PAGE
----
Dan Shalhoub, brother of "Monk" star Tony Shalhoub, is the inventor of the Sha-Poopie dog-cleanup device.

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MILWAUKEE — When it comes to fussiness, no one picks up all the little pieces and arranges them exactly where they belong — in art and in ordinary life — like the Green Bay, Wis., Shalhoub boys.

Tony’s the one you may know about. He’s the Emmy-winning actor who plays TV’s “Monk,” the germ-fearing, obsessive-compulsive detective who hates smudges, straightens crooked pictures and won’t shake hands unless he can sanitize afterward.

Monk, all in all, would make a pretty good business partner for Tony’s real-life brother, Dan, who specializes in an especially finicky type of cleaning and, on the side, has developed an offbeat invention with particular appeal to the germ-averse.

“I’ll tell you, I run across a lot of people who are Monk-like because I think everyone is, to one degree or another,” Dan said.

And he ought to know. Dan Shalhoub, who grew up in Green Bay with Tony and eight other siblings, makes his living doing one of those picky-picky-picky household chores that require meticulous attention — cleaning window blinds.

“It’s not your average kind of business,” he said of his Milwaukee-based firm, White Glove Ultra-Sonic Blind Cleaning. “It’s rather odd. Ultra-sonic blind cleaning? What is that?”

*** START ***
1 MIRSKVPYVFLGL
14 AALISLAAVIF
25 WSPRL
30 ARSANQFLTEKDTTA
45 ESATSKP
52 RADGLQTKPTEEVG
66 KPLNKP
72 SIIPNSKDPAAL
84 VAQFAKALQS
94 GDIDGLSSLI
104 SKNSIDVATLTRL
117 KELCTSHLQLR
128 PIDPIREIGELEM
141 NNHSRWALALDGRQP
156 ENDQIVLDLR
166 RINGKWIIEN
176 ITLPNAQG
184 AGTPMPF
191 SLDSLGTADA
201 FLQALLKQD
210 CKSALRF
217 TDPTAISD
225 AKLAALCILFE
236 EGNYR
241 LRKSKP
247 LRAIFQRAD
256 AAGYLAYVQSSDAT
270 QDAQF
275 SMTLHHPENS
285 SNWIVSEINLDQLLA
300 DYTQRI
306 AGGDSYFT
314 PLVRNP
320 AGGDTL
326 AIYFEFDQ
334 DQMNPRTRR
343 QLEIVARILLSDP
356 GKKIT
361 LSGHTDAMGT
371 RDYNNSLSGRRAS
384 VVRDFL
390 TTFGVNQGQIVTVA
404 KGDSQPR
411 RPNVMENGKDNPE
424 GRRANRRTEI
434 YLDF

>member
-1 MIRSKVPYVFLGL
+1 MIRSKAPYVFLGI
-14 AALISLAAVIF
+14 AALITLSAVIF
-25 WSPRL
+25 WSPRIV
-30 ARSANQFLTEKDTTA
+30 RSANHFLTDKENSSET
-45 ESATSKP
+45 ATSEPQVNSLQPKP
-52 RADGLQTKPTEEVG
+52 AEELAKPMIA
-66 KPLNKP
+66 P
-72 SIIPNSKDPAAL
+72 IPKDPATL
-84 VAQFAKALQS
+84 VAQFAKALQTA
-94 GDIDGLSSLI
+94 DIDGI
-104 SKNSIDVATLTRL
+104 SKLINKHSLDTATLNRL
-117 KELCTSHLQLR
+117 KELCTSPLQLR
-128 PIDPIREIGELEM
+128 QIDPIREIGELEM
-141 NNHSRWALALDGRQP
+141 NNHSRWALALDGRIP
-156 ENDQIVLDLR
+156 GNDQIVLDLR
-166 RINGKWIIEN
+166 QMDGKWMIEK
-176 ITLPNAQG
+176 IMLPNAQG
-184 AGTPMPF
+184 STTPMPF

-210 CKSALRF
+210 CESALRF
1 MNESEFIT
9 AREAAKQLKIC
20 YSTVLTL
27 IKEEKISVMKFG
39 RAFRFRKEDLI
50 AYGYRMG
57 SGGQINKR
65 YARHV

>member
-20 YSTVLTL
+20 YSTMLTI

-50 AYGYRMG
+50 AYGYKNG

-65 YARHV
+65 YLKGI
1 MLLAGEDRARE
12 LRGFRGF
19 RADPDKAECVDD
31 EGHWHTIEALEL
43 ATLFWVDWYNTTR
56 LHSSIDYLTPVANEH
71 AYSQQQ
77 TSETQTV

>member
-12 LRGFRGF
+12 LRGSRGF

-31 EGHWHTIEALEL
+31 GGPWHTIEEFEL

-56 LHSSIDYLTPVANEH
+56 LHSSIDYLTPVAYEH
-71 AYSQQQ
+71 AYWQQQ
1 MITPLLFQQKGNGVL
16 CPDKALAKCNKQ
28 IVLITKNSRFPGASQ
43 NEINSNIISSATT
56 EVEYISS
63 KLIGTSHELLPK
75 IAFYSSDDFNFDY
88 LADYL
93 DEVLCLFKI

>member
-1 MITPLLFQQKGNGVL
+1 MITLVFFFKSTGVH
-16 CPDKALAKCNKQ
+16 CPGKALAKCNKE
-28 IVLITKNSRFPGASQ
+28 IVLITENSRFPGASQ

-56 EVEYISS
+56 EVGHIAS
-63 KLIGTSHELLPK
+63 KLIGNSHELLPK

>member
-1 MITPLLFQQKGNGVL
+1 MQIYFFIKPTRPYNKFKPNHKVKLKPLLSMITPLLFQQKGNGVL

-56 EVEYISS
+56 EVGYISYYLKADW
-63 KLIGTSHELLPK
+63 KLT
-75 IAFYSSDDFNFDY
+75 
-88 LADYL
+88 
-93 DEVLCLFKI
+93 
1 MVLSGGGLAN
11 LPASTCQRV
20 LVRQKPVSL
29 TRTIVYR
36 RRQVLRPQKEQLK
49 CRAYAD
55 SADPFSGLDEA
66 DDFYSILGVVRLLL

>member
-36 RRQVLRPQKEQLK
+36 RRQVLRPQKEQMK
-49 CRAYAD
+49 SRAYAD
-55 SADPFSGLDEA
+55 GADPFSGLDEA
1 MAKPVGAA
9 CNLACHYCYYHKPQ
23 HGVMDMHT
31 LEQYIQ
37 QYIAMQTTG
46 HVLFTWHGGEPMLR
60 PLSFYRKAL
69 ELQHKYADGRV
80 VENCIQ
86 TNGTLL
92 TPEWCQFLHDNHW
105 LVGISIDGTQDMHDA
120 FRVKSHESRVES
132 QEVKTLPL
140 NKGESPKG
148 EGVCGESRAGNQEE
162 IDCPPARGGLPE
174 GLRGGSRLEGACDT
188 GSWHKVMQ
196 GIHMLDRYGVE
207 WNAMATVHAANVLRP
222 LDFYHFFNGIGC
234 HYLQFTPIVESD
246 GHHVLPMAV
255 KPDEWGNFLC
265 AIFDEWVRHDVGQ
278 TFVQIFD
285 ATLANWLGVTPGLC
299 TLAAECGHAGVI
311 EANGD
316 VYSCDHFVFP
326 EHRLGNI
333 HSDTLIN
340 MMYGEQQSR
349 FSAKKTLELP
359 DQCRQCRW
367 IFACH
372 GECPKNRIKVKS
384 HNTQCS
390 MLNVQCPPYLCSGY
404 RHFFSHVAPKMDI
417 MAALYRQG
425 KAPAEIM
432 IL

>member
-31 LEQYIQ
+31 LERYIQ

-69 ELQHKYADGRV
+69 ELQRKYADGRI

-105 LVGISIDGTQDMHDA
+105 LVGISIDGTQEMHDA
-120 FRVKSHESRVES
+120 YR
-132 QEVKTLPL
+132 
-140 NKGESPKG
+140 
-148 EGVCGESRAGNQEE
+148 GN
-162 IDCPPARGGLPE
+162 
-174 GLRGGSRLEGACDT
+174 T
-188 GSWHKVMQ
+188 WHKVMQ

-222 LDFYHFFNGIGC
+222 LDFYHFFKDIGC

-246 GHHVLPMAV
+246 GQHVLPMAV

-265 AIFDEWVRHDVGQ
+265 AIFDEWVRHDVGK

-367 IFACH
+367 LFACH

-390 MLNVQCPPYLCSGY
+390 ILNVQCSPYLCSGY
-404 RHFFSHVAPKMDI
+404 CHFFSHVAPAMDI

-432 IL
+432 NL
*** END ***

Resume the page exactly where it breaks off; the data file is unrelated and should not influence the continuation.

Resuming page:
What it is is a process that involves taking down the blinds, immersing them in a tank filled with soft water and biodegradable detergent and subjecting them to sound waves that bombard the grime away.

Dan Shalhoub, who can rhapsodize about the beauty of window treatments such as Luminette sheers, has been running White Glove for 21 years.

“And I guess I have my own little quirks,” he said.

One of which led to his most recent effort in the careful-cleanup realm, a business venture built on an invention he calls the Sha-Poopie.

Its origins lie in the acquisition by Shalhoub’s wife of a West Highland terrier, Pippin. This was strictly a spousal decision. Shalhoub had never owned a dog, never wanted a dog and confirmed after one walk that he hated cleaning up after a dog.

Revulsion being at least a distant cousin to invention, Shalhoub got a golf-ball retriever with a telescoping handle and rigged a plastic bag to the business end. This he tactfully positioned beneath Pippin’s business end as the dog prepared to eliminate, and …

“Bingo,” Shalhoub said. “That was the birth of the Sha-Poopie.”

After undergoing design and engineering, the device now features a basket that holds removable plastic liners with snap-shut lids. Fully extended, it looks like a little toilet on a stick.

“I will not walk the dog without this thing,” Shalhoub said.

Monk, if he ever could tolerate barking and shedding in the first place, probably would do the same.

Most dog owners, however, have yet to follow Shalhoub’s path. In about a year and a half of selling the Sha-Poopie on his Web site (www.theshapoopie.com; $19.95, with extra liners at $8.95 for 30) and in a few stores, he has moved roughly 300 units.

But he’s hopeful. He’s gotten help from Tony, who pitched the Sha-Poopie during an appearance on the syndicated “Bonnie Hunt Show.”

And there must be some people out there who fear germs, hate dirt and would no sooner get near doggie doo than they would let a picture hang crooked on a wall.